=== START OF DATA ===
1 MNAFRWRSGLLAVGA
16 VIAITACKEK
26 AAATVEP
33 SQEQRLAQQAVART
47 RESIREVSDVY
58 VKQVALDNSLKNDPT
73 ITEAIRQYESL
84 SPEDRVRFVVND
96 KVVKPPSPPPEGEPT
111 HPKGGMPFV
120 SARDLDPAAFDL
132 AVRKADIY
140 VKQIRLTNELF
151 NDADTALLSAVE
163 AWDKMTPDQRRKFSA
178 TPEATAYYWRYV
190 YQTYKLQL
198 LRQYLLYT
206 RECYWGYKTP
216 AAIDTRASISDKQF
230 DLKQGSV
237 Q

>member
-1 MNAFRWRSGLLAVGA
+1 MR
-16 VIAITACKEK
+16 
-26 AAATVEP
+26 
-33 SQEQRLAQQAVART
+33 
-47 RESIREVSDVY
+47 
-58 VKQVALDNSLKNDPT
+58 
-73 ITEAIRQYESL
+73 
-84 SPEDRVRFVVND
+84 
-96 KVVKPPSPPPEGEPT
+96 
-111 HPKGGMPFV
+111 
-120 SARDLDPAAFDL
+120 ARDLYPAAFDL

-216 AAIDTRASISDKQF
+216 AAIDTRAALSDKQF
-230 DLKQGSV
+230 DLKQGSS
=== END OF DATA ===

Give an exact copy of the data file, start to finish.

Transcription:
1 MNAFRWRSGLLAVGA
16 VIAITACKEK
26 AAATVEP
33 SQEQRLAQQAVART
47 RESIREVSDVY
58 VKQVALDNSLKNDPT
73 ITEAIRQYESL
84 SPEDRVRFVVND
96 KVVKPPSPPPEGEPT
111 HPKGGMPFV
120 SARDLDPAAFDL
132 AVRKADIY
140 VKQIRLTNELF
151 NDADTALLSAVE
163 AWDKMTPDQRRKFSA
178 TPEATAYYWRYV
190 YQTYKLQL
198 LRQYLLYT
206 RECYWGYKTP
216 AAIDTRASISDKQF
230 DLKQGSV
237 Q

>member
-1 MNAFRWRSGLLAVGA
+1 MR
-16 VIAITACKEK
+16 
-26 AAATVEP
+26 
-33 SQEQRLAQQAVART
+33 
-47 RESIREVSDVY
+47 
-58 VKQVALDNSLKNDPT
+58 
-73 ITEAIRQYESL
+73 
-84 SPEDRVRFVVND
+84 
-96 KVVKPPSPPPEGEPT
+96 
-111 HPKGGMPFV
+111 
-120 SARDLDPAAFDL
+120 ARDLYPAAFDL

-216 AAIDTRASISDKQF
+216 AAIDTRAALSDKQF
-230 DLKQGSV
+230 DLKQGSS